Antonin Dvořák made his famous trip to the United States one hundred years ago, but despite an enormous amount of attention from scholars and critics since that time, he remains an elusive figure. Comprising both interpretive essays and a selection of fascinating documents that bear on Dvořák’s career and music, this volume addresses fundamental questions about the composer while presenting an argument for a radical reappraisal.
The essays, which make up the first part of the book, begin with Leon Botstein’s inquiry into the reception of Dvořák’s work in German-speaking Europe, in England, and in America. Commenting on the relationship between Dvořák and Brahms, David Beveridge offers the first detailed portrait of perhaps the most interesting artistic friendship of the era. Joseph Horowitz explores the context in which the “New World” Symphony was premiered a century ago, offering an absorbing account of New York musical life at that time. In discussing Dvořák as a composer of operas, Jan Smaczny provides an unexpected slant on the widely held view of him as a “nationalist” composer. Michael Beckerman further investigates this view of Dvořák by raising the question of the role nationalism played in music of the nineteenth century.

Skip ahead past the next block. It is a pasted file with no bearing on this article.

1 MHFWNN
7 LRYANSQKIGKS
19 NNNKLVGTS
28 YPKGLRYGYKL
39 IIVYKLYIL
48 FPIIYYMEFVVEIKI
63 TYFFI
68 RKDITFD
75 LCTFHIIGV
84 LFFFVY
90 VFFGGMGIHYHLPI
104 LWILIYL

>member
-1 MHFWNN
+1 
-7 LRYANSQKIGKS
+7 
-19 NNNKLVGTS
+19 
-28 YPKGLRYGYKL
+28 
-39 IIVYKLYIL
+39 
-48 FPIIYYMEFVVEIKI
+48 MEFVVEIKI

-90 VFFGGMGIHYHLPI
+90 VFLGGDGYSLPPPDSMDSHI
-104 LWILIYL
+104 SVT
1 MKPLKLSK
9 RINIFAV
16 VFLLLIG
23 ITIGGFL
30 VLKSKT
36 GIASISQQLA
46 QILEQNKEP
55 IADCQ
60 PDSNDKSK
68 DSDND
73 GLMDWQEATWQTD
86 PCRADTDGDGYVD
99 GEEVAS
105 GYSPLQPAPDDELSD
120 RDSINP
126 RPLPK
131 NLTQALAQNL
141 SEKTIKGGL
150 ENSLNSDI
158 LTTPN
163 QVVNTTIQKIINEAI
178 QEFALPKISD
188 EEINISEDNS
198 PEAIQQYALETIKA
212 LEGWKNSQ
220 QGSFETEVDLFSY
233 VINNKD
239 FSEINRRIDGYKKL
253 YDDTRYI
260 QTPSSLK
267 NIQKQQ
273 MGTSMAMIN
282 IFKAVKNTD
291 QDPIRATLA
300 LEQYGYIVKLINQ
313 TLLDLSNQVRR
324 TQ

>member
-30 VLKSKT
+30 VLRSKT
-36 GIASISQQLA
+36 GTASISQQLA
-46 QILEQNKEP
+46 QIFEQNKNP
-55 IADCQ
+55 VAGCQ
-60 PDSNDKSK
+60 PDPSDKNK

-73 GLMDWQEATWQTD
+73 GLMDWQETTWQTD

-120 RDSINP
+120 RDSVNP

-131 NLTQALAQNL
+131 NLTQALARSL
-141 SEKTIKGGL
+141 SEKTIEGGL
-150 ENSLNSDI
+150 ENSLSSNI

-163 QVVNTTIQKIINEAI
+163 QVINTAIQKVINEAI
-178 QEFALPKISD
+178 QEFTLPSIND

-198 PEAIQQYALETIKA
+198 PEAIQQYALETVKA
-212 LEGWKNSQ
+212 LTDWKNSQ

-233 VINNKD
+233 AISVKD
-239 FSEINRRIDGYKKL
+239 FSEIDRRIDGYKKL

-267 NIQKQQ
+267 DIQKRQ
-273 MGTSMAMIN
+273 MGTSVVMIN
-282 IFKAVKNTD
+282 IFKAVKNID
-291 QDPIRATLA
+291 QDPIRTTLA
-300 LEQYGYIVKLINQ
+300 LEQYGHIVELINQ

The second part of this volume presents Dvořák’s correspondence and reminiscences as well as unpublished reviews and criticism from the Czech press. It includes a series of documents from the composer’s American years, a translation of the review of Rusalka’s premiere with the photographs that accompanied the article, and Janácek’s analyses of the symphonic poems. Many of these documents are published in English for the first time.
“The image of the composer Antonin Dvořák as a Czech visionary who ventured into the exotic cultural habitat of nineteenth century America is brilliantly portrayed…. The five critical essays which make up the first part of the book create a multifaceted portrait of the composer within the musical vanguard of Prague and New York.”—Slavic Review